Defendant's choice of forum is also reasonable, as it is headquartered in the Northern District of Illinois and many witnesses and evidence relating to the insurance coverage are located there. The claim essentially arose in both fora since the automobile collision occurred in the District of Columbia and coverage was denied from the Northern District of Illinois. The convenience of the parties factor does not militate strongly in favor of either forum. Although Sister Philomena no longer resides in the District of Columbia, she has retained legal counsel here and, from her perspective, all of the events relevant to this action occurred here. It would not be more convenient for her to travel to an unfamiliar forum in Illinois than to have her return to a forum with which she is already familiar.

The parties' biggest dispute over the private interest factors is whether a transfer would be convenient for the witnesses or provide easy access to other sources of proof. Defendant argues that all the key witnesses and evidence are located in Illinois because that is where its agents made the decisions regarding the scope of coverage under the policy. By contrast, Sister Philomena argues that the primary issue in dispute is the extent of her damages and that the witnesses and evidence relating to damages are located in the District of Columbia. In her opposition brief, Sister Philomena contends that Christian Brothers has admitted that there is coverage for Sister Philomena's claims, and Defendant does not dispute this contention in its reply brief. Therefore, the Court assumes that the issue of damages will be the primary dispute among the parties, suggesting that the District of Columbia is a more convenient forum. Moreover, the only evidence of inconvenience in the record is a single conclusory statement from one of Christian Brothers' employees stating that a trial would substantially inconvenience witnesses located in Illinois.*fn2 However, Defendant has not suggested that any of its witnesses will be unavailable at a trial in the District of Columbia or shown that it will be inconvenient to produce other evidence for a trial in this forum. See Mohammadi v. Scharfen, 609 F. Supp. 2d 14, 18 (D.D.C. 2009) ("The convenience of the witnesses 'is considered only to the extent that the witnesses may actually be unavailable for trial in one of the fora.'" (quoting Mahoney v. Eli Lilly & Co., 545 F. Supp. 2d 123, 127 (D.D.C. 2008))). Because it is unclear based on the present record whether any critical witnesses would be unavailable for trial in the District of Columbia, this factor does not weigh in favor of a transfer to the Northern District of Illinois.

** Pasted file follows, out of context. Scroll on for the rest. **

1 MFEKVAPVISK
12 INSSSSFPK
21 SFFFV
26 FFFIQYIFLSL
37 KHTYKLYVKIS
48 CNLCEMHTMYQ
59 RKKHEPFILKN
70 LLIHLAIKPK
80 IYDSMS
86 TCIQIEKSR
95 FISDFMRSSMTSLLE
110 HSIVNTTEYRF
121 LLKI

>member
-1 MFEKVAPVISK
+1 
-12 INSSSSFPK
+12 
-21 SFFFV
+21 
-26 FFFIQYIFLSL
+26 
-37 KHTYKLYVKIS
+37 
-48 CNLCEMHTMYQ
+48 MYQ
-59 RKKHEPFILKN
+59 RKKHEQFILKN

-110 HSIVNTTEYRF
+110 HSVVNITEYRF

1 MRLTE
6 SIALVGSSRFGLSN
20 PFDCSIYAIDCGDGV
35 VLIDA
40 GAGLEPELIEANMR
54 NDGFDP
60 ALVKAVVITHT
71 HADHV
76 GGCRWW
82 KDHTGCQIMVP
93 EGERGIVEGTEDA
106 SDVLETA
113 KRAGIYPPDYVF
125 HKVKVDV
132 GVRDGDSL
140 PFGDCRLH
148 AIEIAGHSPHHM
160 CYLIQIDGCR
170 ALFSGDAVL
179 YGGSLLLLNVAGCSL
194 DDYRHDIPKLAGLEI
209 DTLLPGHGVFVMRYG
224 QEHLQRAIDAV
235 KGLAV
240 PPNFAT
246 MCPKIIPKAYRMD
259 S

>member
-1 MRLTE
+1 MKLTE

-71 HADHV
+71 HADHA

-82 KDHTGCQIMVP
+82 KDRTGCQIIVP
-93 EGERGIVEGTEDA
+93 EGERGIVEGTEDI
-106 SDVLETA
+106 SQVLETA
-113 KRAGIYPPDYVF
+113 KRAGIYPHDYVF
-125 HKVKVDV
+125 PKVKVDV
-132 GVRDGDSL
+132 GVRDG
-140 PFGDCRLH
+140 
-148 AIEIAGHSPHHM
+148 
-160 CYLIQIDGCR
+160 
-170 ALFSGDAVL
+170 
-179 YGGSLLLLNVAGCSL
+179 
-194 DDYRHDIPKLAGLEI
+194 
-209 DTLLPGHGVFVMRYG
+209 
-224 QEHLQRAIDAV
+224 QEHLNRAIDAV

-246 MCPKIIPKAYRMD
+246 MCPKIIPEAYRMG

In sum, the private interest factors do not weigh in favor of transfer to the Northern District of Illinois. In light of the traditional deference courts give to the plaintiff's choice of forum and the apparent likelihood that damages witnesses will be needed at trial, these factors weigh against a transfer.

2. Public Interests Relevant to Transfer